Investing.com – Turkey’s central bank raised interest rates to 30%, but the rise failed to allay investors’ concerns that monetary policymakers are not doing enough to contain inflation.
The central bank raised the key interest rate to 30%, from 25%. However, the declines have not stopped yet.
In addition, investors sold Turkey’s US dollar-denominated government bonds, sending yields higher.
The interest rate increase was roughly on par with expectations, but some investors were hoping for a more robust increase amid signs Turkish inflation is back on the rise.
However, the lira’s weakness makes imports more expensive and challenges the new economic team of President Recep Tayyip Erdogan, who has been charting a cautious return to more conventional monetary policy since his re-election in May.
Bigger moves to rein in high inflation
Turkey’s central bank delivered another big hike in interest rates, matching expectations but disappointing a market that was pricing in tougher moves to curb inflation at nearly 60%.
At the same time, Wall Street banks revised their expectations for Turkish interest rates at the end of the year, as JPMorgan Chase & Co. expects to approve an increase of another 500 basis points in October, while Morgan Stanley increases its interest rate expectations at the end of the year. The year to 35% compared to 30% previously.
The lira reversed its gains after the Monetary Policy Committee raised interest rates for the fourth time in a row.
The stakes are high as President Recep Tayyip Erdogan’s new technocratic team tries to attract investors who have shunned Turkey after years of erratic and unorthodox policies that toppled the economy.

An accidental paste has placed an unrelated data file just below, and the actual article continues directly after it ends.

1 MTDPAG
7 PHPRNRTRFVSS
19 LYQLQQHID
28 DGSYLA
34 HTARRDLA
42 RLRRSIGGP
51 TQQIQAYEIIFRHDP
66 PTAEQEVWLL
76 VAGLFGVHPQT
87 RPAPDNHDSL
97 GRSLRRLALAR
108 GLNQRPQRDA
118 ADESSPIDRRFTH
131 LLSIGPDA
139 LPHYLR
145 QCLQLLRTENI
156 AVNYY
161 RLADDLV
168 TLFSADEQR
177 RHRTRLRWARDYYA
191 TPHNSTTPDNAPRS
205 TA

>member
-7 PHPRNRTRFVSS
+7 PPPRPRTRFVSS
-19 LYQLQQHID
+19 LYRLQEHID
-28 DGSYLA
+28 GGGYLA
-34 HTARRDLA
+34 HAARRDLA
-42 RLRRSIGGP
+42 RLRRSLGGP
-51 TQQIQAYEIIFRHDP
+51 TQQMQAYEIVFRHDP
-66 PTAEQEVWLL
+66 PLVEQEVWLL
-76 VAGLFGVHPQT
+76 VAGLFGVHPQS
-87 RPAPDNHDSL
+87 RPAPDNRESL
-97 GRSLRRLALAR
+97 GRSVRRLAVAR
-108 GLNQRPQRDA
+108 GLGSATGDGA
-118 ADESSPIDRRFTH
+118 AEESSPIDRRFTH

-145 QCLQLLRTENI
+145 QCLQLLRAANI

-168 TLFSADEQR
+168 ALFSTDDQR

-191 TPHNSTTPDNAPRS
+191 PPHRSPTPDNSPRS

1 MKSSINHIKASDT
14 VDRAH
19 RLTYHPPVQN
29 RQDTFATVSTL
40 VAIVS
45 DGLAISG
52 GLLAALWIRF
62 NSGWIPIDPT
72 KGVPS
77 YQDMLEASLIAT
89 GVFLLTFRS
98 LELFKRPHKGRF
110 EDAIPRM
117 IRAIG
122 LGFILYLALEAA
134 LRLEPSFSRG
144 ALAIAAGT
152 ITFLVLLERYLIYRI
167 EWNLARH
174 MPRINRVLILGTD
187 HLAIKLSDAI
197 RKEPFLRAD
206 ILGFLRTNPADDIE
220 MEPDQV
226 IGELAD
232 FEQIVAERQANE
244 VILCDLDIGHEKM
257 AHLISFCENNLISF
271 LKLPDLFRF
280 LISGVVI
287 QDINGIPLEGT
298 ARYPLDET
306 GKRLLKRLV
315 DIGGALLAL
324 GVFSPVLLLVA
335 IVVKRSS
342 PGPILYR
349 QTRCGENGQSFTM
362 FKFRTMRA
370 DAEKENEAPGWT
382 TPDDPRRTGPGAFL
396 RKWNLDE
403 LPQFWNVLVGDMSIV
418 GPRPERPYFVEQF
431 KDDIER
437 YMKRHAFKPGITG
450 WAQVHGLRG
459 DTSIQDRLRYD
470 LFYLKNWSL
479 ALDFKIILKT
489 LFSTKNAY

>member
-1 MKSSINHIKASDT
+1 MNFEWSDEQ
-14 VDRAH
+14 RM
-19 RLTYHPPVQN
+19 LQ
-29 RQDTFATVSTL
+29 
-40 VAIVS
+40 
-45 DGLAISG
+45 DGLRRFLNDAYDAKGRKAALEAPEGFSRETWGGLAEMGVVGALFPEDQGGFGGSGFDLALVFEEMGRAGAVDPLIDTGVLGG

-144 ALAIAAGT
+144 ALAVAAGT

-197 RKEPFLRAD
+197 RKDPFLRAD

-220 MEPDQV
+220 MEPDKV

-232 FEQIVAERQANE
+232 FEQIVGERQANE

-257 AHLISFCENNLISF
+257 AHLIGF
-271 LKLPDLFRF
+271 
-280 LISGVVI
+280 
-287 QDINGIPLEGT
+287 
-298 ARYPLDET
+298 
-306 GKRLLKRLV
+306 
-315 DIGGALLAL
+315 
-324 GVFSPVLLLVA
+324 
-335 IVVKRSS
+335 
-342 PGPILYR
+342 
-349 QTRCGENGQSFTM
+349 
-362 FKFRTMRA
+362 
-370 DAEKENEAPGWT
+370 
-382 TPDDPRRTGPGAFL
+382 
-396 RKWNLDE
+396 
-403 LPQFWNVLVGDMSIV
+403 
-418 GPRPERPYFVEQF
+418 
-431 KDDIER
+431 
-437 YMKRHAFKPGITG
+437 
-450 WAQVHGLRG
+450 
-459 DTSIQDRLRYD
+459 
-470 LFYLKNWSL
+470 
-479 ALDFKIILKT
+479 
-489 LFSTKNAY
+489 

The central bank was initially criticized for timid interest rate increases after appointing new governor Erkan in June, and has picked up its pace starting with a decision last month to increase by 750 basis points that exceeded most expectations.
In an accompanying move on Thursday, the central bank said it was “determined to establish a path to lower inflation in 2024.”
The latest decision follows Erdogan’s apparent endorsement of monetary tightening this month, despite his long-held beliefs that ultra-low interest rates can curb inflation.
Inflation expectations have recently grown more alarming, with monthly price growth jumping by more than 9 percentage points in July and August. While a report conducted by the Central Bank revealed that analysts expect inflation of approximately 70% at the end of this year, higher than the government’s estimate of 65%.
Lira and grams of gold today
The Turkish lira is now declining by 0.2% to 27.1691 liras per dollar.
The lira is still down about 31% this year, and is one of the worst-performing currencies among its emerging market peers.
While the Turkish lira denominated rose by 0.32% to 1682 liras.
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